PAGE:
Walsh denied the allegation and said he'd never heard of it. "I never had any sexual contact with a boy," he said. "I can tell you that honestly, my hand on a stack of Bibles. So that's why I'm so totally puzzled by it. That's not even my field of attraction, shall we say."
Walsh left the parish in 1985 to take a new assignment as pastor of St. Henry in Monticello, Minn. However, he ran into trouble when archdiocese leaders discovered Walsh was having an affair with a married parishioner. The archdiocese's top deputy, the Rev. Michael O'Connell, asked a parish secretary to keep an eye on Walsh to make sure the relationship had ended. It had not.
Priest as "sexologist"
Walsh then made an unusual choice. In 1991, he took a leave of absence to pursue a doctorate at the Institute for the Advanced Study of Sexual Health in San Francisco. Nienstedt explained, "The Archdiocese supported him during this period, believing that providing Father Walsh with the opportunity to explore his sexuality academically would lead him to return to priestly ministry. Ultimately the opposite was true."
TThe archdiocese received the two abuse allegations in 1994 and 1996, while Walsh was on leave. Nienstedt later wrote that "since Father Walsh was not in active ministry at that time, no further disciplinary action was considered necessary, though the Archdiocese of Saint Paul and Minneapolis did remove Father Walsh's name from any public listings of priests of the Archdiocese."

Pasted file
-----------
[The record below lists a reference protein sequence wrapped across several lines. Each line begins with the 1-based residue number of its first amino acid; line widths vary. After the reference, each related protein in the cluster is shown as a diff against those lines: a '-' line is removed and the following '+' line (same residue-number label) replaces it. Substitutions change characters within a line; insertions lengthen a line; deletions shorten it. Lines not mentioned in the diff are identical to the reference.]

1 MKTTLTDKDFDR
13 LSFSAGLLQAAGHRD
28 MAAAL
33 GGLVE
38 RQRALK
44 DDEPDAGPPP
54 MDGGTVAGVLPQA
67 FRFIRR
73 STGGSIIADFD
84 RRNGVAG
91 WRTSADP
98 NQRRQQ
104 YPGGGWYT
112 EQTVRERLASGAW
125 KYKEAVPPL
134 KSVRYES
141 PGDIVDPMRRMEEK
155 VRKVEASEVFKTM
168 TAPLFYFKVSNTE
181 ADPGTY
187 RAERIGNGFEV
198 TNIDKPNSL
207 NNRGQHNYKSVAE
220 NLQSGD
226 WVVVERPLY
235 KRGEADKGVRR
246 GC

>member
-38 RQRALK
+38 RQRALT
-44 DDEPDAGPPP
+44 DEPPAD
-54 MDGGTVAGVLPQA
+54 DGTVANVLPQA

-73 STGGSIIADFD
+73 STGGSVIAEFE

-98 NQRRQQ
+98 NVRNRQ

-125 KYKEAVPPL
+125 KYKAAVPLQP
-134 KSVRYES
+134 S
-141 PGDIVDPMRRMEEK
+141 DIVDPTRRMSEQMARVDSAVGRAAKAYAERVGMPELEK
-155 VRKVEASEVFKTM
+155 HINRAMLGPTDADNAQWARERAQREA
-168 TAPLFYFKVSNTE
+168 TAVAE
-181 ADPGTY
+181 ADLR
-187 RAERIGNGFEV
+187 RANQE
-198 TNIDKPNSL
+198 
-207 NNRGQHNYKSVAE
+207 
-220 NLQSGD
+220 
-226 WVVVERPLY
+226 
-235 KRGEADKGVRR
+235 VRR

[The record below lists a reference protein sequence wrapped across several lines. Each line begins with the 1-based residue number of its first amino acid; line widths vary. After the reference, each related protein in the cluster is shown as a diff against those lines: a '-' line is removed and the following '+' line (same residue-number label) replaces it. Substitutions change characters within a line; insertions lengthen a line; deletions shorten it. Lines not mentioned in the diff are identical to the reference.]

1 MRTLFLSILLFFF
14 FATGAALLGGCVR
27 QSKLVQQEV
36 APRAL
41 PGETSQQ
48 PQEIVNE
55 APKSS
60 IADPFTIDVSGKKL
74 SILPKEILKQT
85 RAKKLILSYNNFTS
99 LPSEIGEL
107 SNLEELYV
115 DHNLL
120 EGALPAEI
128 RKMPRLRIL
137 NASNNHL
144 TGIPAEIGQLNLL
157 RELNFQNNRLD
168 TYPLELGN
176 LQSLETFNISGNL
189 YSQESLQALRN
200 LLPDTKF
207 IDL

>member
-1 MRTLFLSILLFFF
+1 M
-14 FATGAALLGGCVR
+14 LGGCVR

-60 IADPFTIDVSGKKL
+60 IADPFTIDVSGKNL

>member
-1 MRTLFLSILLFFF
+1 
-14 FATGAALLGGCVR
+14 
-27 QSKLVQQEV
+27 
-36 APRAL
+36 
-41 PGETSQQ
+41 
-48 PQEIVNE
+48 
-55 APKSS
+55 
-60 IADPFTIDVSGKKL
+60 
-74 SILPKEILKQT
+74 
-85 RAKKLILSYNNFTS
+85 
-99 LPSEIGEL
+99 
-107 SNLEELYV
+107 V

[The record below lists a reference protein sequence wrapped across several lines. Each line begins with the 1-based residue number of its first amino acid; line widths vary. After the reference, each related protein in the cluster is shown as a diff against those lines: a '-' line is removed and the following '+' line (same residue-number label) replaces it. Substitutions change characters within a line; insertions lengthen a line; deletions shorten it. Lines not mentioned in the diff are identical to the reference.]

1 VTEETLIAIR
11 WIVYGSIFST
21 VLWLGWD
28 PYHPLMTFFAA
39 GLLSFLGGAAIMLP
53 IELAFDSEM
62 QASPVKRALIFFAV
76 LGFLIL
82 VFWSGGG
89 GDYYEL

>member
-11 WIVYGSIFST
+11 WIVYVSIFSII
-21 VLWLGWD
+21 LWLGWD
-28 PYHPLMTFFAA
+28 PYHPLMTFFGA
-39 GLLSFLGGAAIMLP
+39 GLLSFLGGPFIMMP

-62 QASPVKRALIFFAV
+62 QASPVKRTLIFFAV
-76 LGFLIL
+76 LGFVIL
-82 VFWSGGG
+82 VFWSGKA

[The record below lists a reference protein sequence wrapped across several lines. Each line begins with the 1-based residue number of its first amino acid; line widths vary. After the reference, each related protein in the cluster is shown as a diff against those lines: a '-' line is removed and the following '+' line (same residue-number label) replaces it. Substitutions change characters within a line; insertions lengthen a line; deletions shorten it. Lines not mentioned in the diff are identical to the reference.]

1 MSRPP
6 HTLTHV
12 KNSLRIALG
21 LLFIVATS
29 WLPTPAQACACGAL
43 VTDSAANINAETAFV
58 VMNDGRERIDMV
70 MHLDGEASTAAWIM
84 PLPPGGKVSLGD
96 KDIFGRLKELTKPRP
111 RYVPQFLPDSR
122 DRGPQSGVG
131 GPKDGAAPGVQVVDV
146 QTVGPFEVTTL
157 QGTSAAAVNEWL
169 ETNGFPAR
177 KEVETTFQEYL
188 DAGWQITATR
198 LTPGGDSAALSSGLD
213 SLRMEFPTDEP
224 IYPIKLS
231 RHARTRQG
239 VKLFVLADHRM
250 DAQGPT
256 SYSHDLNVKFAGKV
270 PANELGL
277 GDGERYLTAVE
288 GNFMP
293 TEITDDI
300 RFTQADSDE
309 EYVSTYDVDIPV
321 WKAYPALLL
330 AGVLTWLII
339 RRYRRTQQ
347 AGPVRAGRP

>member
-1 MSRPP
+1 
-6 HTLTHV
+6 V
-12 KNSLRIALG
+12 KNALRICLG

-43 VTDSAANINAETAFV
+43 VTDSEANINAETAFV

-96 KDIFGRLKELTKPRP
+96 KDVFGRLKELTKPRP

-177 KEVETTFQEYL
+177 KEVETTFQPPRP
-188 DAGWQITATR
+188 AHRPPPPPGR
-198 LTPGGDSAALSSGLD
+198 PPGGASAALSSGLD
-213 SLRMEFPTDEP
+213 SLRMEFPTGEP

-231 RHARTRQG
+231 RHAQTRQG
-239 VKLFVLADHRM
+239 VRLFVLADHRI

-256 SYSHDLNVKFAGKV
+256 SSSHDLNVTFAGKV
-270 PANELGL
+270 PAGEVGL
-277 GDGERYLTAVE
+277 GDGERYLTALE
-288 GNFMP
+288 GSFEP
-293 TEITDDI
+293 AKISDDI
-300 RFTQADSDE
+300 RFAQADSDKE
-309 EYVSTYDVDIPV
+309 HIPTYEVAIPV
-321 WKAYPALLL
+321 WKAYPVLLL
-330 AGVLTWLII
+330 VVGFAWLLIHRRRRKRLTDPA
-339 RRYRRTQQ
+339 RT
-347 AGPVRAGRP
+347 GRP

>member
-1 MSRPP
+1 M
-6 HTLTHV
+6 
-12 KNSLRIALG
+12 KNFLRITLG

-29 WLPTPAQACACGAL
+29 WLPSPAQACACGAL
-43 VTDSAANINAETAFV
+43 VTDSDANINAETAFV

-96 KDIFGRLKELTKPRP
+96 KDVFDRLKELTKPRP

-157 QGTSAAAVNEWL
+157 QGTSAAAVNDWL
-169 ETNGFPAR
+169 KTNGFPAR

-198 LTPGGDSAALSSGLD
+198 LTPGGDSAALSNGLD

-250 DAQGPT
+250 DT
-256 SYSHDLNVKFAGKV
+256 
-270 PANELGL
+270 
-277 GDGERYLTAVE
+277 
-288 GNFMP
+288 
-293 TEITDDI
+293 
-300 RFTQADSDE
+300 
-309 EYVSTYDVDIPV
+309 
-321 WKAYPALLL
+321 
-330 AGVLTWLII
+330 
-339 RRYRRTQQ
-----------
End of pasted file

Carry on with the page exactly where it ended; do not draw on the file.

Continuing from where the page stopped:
A few years later, Walsh returned from San Francisco with an odd request. He wanted to work as a sexologist for the church. Archbishop John Roach declined.
"I think that was mystifying to everyone because no one knew quite what a sexologist would do in the church," Haselberger said.
Walsh: "How I Got Into Sex"
Walsh looked for work elsewhere and contributed to a book published in 1997 called "How I Got Into Sex: Leading Researchers, Sex Therapists, Educators, Prostitutes, Sex Toy Designers, Sex Surrogates, Transsexuals, Criminologists, Clergy, and more..."
He described a life of sexual repression, most notably during his time at a monastic boarding school for boys. Walsh wrote of staring longingly across the street at a boarding school for 500 teenage girls. "Though contact with 'the fortune five hundred' was totally outlawed, at least they provided grist for my fantasy mill during those years of confinement," he wrote. "Removed from all contact with 'members of the opposite sex,' it soon became clear that the one remaining fortress of sexual expression that needed to be conquered and leveled was 'the solitary vice of self-abuse.'"
Walsh asked his spiritual director for guidance on celibacy, and the man told him, "'Son, there's only one way to attain holiness; keep your Bible open and your fly closed,'" Walsh wrote. "Such zipper spirituality was of little support."
Although Walsh struggled with celibacy, he still became a priest.
Before he left for his first assignment in the U.S., he showed his mother a photo taken when he was three years old. She was appalled. "I was taken aback," Walsh wrote. "In the name of all the saints in Ireland, what was wrong with the photograph? Mother pointed at my crotch … Following the direction of my mother's extended forefinger, I noticed that the cotton suit was snug enough in the crotch area to reveal a tiny bulge where my three-year-old penis was located. That was Mother's problem."